Opponents of an air-quality permit issued to Weir Canada for its South Surrey plant say they will appeal. (File photo)

Appeal of South Surrey rubber-plant’s air-quality permit planned

Opponents have 30 days to file concerns at Environmental Appeal Board

Surrey and Langley residents who voiced concern over an air-quality permit application for a South Surrey rubber plant say news the permit has been granted has not swayed their determination to quash it.

“We’re definitely going to go to the EAB (Environmental Appeal Board) with it,” Frank Mueggenburg told Peace Arch News.

Metro Vancouver last week announced a permit had been issued to Weir Canada on Nov. 9 for its 18933 34A Ave. facility.

The notice went to “all persons who offered comments” on the application. The permit authorizes Weir to discharge air contaminants from nine emission sources, “subject to specified terms and conditions.”

The plant has been a source of community concern since early this year, as word of the air-quality permit application spread.

Initially, Weir projected the plant would have annual emissions of 42 tonnes. Public feedback led to a revised projection of 2.49 tonnes per year, found through a reduction in hours of operation, investing in additional filters and eliminating a burn-off oven.

Mueggenburg, who has maintained from the get-go that only zero emissions is acceptable, said the permit is unclear as to exactly what is going to be discharged.

On some of the sources listed, there is “no measurement whatsoever of what’s coming out,” he said Thursday.

Langley resident Margaret McDonald – who, with South Surrey resident Murray McFadden, presented her concerns to Surrey’s Environmental Sustainability Advisory Committee earlier this month – said she, too, will appeal to the EAB.

“I’m absolutely shocked they let it go through,” she told PAN Monday.

The permit, she added, “opens the door now for all industry to come in.”

McFadden noted the 2.49 tonnes of allowed emissions includes 1.78 tonnes of “volatile organic compounds” and .44 tonnes of “hazardous air pollutant substances.”

However, Metro Vancouver media relations manager Don Bradley confirmed Monday that, according to Metro’s regulation and enforcement manager Ray Robb, the emissions contain fewer harmful air contaminants than those emitted by a single wood-burning fireplace.

Weir Canada officials did not respond to a request for comment by PAN’s press deadline Tuesday, however, general manager Ricky Nolan told PAN last spring that the plant “will operate within the air quality objective levels as established by Metro Vancouver.”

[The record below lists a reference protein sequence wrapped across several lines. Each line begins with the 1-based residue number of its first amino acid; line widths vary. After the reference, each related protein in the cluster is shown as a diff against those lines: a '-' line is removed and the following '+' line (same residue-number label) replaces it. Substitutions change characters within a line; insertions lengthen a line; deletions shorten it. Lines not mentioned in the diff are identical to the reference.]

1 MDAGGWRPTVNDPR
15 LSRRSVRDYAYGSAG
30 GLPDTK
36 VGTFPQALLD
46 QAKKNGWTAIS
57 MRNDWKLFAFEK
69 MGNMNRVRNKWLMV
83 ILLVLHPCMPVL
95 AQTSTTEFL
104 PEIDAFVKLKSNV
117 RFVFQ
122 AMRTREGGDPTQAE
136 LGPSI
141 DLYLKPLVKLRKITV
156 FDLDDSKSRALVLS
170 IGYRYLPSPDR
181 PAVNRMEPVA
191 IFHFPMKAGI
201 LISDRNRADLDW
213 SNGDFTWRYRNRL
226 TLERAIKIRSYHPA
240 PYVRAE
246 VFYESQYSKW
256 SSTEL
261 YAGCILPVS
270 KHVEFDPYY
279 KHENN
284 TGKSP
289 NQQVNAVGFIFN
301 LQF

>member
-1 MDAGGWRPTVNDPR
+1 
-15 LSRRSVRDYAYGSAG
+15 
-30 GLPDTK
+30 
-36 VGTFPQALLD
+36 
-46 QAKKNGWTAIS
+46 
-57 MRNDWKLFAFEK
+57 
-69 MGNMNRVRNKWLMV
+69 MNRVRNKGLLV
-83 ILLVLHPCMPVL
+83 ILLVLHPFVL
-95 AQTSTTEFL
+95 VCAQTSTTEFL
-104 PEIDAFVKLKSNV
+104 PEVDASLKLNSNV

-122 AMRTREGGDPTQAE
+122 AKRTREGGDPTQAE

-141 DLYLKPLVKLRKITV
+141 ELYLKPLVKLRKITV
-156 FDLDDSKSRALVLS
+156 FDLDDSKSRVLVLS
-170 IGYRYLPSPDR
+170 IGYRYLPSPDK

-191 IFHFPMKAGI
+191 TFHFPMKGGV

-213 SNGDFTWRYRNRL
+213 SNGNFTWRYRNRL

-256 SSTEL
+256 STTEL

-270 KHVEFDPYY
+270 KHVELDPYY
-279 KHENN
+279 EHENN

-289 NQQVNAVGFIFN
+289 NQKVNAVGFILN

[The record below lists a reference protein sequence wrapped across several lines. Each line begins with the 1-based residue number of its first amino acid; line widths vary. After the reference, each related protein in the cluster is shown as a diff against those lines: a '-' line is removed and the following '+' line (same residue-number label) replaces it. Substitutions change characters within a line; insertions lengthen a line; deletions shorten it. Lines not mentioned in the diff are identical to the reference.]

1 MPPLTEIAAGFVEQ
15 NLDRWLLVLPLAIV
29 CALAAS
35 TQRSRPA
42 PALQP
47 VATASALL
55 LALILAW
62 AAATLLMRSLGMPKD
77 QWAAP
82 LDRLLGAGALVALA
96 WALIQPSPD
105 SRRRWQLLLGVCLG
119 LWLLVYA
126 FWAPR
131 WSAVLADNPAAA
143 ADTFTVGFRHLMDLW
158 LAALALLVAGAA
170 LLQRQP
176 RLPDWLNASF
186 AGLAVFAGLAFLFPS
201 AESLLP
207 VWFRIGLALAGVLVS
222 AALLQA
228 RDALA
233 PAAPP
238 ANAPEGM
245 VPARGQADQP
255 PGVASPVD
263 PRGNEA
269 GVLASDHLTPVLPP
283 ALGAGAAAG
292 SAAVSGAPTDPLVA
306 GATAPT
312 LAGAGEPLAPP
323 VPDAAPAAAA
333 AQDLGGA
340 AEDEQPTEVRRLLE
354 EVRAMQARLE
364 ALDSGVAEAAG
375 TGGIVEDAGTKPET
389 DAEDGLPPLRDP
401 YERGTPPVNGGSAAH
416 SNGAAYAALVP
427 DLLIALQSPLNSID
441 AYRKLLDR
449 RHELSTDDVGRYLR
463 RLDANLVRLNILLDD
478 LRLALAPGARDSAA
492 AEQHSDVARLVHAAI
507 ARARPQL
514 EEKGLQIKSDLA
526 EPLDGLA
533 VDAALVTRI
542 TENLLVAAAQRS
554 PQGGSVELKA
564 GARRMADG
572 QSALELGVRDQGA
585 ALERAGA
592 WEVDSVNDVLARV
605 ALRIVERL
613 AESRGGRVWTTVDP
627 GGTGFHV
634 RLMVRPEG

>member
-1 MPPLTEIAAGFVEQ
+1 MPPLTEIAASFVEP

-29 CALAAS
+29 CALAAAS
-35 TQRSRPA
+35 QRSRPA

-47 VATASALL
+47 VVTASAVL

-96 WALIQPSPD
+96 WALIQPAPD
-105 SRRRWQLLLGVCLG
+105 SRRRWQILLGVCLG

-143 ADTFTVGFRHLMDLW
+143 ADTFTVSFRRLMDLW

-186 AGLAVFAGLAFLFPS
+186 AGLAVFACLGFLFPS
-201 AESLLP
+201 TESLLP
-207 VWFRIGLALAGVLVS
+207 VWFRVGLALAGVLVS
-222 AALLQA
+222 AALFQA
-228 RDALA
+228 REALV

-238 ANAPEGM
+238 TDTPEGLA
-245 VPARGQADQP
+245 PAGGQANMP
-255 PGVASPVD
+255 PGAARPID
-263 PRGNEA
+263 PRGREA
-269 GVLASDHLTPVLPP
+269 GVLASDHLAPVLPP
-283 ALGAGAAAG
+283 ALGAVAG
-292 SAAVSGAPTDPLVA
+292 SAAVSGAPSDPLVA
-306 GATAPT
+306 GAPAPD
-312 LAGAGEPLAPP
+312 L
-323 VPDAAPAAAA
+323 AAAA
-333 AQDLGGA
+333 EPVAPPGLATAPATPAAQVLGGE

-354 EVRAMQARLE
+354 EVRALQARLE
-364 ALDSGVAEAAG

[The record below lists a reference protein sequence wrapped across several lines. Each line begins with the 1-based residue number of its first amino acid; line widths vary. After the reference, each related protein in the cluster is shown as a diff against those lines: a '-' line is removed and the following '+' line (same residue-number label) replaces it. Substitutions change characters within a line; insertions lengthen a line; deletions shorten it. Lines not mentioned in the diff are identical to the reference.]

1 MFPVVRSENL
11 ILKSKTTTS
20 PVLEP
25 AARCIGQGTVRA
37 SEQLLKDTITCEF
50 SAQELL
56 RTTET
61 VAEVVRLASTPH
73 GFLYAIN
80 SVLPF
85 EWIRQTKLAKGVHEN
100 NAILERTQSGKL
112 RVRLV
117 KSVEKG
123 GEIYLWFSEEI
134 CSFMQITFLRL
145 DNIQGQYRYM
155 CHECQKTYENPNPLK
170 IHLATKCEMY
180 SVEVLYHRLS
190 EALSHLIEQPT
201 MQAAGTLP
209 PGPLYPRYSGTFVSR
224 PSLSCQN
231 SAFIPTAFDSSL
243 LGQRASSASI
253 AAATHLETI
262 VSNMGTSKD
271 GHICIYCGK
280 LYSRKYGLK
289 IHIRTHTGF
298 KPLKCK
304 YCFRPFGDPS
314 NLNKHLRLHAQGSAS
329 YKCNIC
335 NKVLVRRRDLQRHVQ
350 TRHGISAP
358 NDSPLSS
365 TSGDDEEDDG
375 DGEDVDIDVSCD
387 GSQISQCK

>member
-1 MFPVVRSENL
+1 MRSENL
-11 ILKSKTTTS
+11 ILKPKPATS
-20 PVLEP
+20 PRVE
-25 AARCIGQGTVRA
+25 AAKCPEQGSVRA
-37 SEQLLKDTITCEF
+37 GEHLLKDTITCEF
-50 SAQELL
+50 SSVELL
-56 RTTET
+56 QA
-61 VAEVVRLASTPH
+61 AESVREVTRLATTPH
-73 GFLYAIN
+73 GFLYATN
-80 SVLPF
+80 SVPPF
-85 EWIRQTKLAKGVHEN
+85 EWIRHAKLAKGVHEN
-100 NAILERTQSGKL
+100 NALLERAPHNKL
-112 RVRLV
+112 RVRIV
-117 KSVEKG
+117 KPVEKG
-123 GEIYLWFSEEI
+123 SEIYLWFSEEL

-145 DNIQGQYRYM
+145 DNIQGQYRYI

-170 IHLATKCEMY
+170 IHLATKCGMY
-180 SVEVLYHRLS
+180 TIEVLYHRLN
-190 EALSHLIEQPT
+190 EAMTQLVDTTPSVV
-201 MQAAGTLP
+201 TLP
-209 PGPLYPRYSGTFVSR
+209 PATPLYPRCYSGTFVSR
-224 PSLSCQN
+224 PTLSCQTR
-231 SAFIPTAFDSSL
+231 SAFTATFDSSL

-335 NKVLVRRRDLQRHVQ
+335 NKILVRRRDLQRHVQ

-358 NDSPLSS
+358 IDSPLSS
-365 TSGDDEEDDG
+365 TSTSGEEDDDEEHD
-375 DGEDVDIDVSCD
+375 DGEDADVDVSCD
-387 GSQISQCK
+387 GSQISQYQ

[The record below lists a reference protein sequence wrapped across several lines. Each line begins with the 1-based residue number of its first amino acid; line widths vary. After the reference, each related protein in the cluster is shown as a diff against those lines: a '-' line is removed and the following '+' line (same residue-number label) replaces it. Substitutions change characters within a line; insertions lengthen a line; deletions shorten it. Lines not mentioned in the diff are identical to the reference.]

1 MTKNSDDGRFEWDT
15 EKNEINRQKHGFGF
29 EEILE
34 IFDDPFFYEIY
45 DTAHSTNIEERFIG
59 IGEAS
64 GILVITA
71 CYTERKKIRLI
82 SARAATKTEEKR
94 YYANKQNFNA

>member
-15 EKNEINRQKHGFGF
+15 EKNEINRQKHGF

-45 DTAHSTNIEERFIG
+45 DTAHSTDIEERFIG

Opponents have 30 days to appeal.

Just Posted

Missing Surrey woman ‘located and safe,’ police say

Kayla Amy Smith, 30, who was reported missing last month

South Surrey mother guilty of second-degree murder in death of daughter

Lisa Batstone killed eight-year-old Teagan in December 2014

Surrey RCMP release sketches of sex assault suspect after woman ‘groped’ in Newton

Police say the woman got away but the suspect allegedly followed her to her front door

‘Scrappy’ Cloverdale team rallies but falls short in bid for B.C. hockey championship

In the end, Colts placed third in the province at top-tier Bantam tournament in Prince George

Canada’s tax system a ‘failure,’ Surrey Board of Trade CEO says

Board calls for ‘comprehensive’ review of country’s tax system, says it’s hurting local businesses

STRONG, PERSEVERING AND PROUD: Surrey Pride celebrates 20 years with biggest party yet

PART ONE: A special series on the past, present and future of our LGBTQ+ community

WATCH: Popular Glow festival faces cancellation in dispute over farm land

Langley’s Darvonda Nurseries received a compliance assessment notice from the ALC on March 5.

B.C. fire department offers tips to keep your home safe during wildfire season

With wildfire season getting closer, the Penticton Fire Dept. offer tips to keep your home safe

Fierce feline spotted as ‘aggressor’ in face off with coyote in B.C. backyard

North Vancouver resident Norm Lee captures orange cat versus coyote in backyard showdown

Wilson-Raybould to reveal more details, documents on SNC-Lavalin affair

Former attorney general has written to the House of Commons justice committee

Anti-discrimination group wants to map offenders with cross-Canada hate atlas

Morgane Oger Foundation issues call for volunteers to help build Canadian Atlas of Populist Extremism

Kater to launch ridesharing service in Vancouver by end of month

The Surrey-based company got its permits from the Vancouver Taxi Association

Second case of measles reported in the B.C. Interior

Case is connected to an earlier measles case in 100 Mile House

Most Read